Whatever trajectory the conflict over Palestine takes, the possibility of further partial-or complete -evacuation of Israeli colonies and military bases must be considered. Zones of Palestine that have or will be liberated from direct Israeli presence provide a crucial laboratory to study the multiple ways in which we could imagine the reuse, re-inhabitation or recycling of the architecture of Israel’s occupation at the moment this architecture is unplugged from the military/political power that charged it.

Future Archeology, Afterall, N. 20/2009 (pdf - 1,1 MB)

Who Needs A World View?

September 12, 4-6 pm


“The idea that someone in chains, muzzled in a hole in the ground in the company of worms, might in no way be prevented from thinking whatever he likes, may well console those who see being in chains as an unalterable destiny. In reality, people muzzled by the economy can only think freely if they can free themselves in thought, that is, from the economy. And they can only do this if their thought changes the economy, in other words, makes the economy dependent on it…. The recognition that thought has to be of some use is the first stage of knowledge.”

Bertolt Brecht, “Who Needs A World View?” (c. 1930)

How should we know what to do about the world economy? How can artists and intellectuals intervene across the diverging scales of contemporary politics?

Liberal democratic society has only two measures of value, and therefore only two standards for organizing its collective decisions: profitability and popularity, calculated on the markets and in the media. This formula has given rise to extreme consumerism, predatory business elites and populist political leaders who draw on ethnic and religious identifications to pump up their individual images. What has disappeared in the spectacular splash and the aggressive national posturing is any kind of collective project, such as the industrial modernization projects on which so many Leftist artists and intellectuals collaborated in the early twentieth century. The question we face, as artists and intellectuals, is how existing forms of cultural production and distribution can be reconfigured, in order to help generate egalitarian aspirations after the current bankruptcy and collapse of the exclusionary liberal formula of market-driven, media-centered democracy. How can new values of solidarity and reciprocity become visible in thought, serving as measures and standards for vitally needed changes in reality?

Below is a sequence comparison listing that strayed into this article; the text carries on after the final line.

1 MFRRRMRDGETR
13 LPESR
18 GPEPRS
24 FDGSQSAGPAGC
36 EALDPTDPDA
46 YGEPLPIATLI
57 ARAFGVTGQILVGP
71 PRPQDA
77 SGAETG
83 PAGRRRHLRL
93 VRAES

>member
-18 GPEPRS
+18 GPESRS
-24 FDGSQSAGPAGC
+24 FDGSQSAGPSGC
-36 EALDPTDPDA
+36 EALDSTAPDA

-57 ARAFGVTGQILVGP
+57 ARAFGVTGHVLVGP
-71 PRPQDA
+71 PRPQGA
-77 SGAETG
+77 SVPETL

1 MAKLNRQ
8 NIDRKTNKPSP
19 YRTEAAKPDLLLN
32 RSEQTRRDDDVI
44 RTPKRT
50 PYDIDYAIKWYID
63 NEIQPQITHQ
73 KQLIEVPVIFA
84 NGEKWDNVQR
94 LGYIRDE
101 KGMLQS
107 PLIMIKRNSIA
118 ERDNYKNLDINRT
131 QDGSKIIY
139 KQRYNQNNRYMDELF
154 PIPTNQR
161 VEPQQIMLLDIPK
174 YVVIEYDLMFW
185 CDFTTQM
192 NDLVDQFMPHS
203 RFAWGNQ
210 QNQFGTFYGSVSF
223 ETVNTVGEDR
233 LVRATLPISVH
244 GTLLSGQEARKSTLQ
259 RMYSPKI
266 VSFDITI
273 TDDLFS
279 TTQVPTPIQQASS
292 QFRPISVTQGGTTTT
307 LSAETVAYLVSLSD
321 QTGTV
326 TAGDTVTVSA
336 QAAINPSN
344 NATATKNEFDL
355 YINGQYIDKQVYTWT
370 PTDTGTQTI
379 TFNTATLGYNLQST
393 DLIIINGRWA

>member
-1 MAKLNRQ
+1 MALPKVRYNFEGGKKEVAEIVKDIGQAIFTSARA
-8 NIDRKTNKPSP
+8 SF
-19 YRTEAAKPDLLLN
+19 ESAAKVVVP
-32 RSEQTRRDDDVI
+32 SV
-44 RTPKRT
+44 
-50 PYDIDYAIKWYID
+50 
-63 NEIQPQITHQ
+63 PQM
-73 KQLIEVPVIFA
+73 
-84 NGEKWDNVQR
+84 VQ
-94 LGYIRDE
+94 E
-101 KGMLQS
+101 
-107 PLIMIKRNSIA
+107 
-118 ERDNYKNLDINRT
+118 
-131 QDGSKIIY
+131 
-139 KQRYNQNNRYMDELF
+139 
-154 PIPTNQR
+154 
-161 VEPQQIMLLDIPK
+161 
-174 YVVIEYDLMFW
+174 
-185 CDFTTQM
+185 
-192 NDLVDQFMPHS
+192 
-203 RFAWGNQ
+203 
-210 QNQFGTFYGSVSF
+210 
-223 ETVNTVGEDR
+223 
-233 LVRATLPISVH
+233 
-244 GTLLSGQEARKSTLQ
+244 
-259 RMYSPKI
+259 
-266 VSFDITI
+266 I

This panel asks about a view of the world, which is essential to any collective project at contemporary scales. Yet this cannot be a static or univocal “world picture.” It would be futile to resurrect the industrial utopias of modernism, or to remain content with scattered snapshots of oppression and resistance, mere gestures of hope and rage. Postmodern fragmentation must be overcome, not by going back to monolithic disciplinary structures but instead by creating long-term frameworks of understanding and action. What’s lacking are ways to coordinate disparate modes of perception and expression, so that situated acts of showing and saying can become pathways into sustained processes of collaborating and doing, both within existing communities of value and across the boundaries of language, class and historical experience. Art is a way to crystallize perceptions and memories, to express desires and ideals and to open them up to transformative debates. It is a vector of denormalization and liberation, for sure: but it is also a symbolically effective arena for the negotiation between individual freedom, small-group autonomy and social planning in complex societies.

The question, therefore, is not whether art should be interventionist, but what kinds of interventions it can perform, at what scales, where and why and how and with whom. To overcome the cynical view of large exhibitions as spectacular malls for the sampling of “world flavors,” or as global popularity contests with an underlying profit motive, will require many kinds of work on the aesthetic, ideological and organizational levels. Only at this price can artists and intellectuals even aspire to contribute to collective projects, and to find more trustworthy ways of measuring their success or failure.

Over half a century ago, Brecht put the question bluntly: Who needs a world view? Today the answer could be this: Anyone who stops to think about the immense challenges that await us over the next half-century.

Participants: Meltem Ahiska, Bassam El-Baroni, Charles Esche, Marko Peljhan, Irit Rogoff; moderated by Brian Holmes